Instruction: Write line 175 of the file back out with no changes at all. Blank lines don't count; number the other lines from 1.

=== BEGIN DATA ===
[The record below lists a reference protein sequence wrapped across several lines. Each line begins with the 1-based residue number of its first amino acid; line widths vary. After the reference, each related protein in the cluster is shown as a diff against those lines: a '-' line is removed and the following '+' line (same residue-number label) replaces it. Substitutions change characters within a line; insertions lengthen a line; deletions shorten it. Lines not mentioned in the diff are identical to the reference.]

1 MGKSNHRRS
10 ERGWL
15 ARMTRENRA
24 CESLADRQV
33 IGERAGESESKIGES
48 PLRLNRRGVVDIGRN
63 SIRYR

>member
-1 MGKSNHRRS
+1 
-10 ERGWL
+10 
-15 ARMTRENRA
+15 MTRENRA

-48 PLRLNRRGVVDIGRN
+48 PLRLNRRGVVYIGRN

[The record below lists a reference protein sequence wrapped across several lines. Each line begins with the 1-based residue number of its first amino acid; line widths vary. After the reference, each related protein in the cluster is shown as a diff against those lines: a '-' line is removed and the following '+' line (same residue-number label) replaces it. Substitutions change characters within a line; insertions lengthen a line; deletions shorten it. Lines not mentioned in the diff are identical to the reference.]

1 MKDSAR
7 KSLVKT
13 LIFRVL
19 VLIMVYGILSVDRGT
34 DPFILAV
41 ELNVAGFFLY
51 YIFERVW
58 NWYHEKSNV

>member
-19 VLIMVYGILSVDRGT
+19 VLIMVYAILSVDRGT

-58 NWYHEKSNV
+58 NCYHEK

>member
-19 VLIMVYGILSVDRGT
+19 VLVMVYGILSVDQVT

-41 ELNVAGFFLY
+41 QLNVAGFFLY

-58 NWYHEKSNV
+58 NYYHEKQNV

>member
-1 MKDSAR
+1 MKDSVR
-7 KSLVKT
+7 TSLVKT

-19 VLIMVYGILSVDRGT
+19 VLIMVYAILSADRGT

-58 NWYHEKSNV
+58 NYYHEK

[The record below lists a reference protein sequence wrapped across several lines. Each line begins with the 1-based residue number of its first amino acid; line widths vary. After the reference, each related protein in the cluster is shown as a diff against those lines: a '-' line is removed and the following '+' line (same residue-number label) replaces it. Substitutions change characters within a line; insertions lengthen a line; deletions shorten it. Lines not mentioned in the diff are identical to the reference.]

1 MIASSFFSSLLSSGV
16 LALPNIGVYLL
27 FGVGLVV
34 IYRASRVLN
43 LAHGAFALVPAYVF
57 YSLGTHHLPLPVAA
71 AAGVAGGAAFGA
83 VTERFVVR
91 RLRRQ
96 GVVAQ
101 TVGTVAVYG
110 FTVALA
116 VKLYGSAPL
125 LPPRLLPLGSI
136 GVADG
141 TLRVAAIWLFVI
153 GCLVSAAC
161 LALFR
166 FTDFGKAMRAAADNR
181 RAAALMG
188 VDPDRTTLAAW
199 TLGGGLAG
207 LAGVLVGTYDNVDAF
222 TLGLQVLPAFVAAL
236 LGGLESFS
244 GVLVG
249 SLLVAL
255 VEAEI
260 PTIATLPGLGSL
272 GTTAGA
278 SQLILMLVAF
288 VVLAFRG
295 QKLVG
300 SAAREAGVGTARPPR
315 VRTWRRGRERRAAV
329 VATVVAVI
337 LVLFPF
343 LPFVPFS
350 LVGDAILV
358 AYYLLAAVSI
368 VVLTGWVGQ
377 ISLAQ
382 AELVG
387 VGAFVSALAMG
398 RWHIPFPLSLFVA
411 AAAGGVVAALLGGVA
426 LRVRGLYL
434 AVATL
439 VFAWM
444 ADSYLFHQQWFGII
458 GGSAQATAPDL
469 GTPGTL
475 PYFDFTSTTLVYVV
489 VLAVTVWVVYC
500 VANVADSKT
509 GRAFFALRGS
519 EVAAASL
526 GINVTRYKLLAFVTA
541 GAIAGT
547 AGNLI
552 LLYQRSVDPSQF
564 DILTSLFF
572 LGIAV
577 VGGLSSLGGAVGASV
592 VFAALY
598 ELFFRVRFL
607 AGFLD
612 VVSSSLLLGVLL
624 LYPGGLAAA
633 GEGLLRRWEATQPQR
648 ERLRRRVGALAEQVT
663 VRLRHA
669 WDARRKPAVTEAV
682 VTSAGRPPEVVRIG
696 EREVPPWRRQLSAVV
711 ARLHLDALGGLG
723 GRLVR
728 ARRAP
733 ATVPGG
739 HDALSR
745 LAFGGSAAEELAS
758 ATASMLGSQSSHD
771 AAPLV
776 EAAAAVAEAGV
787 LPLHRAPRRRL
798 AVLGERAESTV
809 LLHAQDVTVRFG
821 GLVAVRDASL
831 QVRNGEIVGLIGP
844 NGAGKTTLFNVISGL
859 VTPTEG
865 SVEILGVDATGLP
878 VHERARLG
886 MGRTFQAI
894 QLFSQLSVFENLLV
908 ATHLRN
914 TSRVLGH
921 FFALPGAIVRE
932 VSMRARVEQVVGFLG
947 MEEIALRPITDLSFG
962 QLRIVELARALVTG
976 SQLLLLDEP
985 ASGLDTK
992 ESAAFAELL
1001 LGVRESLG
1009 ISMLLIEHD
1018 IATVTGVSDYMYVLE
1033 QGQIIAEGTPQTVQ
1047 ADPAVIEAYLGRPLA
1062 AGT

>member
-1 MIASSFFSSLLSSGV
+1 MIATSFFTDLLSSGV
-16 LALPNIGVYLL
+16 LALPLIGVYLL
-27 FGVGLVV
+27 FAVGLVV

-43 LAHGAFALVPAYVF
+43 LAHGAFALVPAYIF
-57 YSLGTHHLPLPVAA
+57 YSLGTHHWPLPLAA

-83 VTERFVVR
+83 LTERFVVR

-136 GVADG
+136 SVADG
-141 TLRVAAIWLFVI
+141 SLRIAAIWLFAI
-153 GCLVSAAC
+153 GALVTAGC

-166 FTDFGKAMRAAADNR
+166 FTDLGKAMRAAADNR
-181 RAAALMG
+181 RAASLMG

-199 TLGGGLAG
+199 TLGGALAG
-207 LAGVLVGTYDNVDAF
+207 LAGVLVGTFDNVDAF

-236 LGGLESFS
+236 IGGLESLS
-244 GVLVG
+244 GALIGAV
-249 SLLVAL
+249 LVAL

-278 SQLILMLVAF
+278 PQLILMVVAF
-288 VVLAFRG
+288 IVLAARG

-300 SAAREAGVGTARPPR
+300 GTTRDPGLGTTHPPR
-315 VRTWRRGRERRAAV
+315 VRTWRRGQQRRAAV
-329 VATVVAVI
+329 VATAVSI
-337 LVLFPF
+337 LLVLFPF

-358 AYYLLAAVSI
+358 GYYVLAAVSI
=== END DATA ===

+141 SLRIAAIWLFAI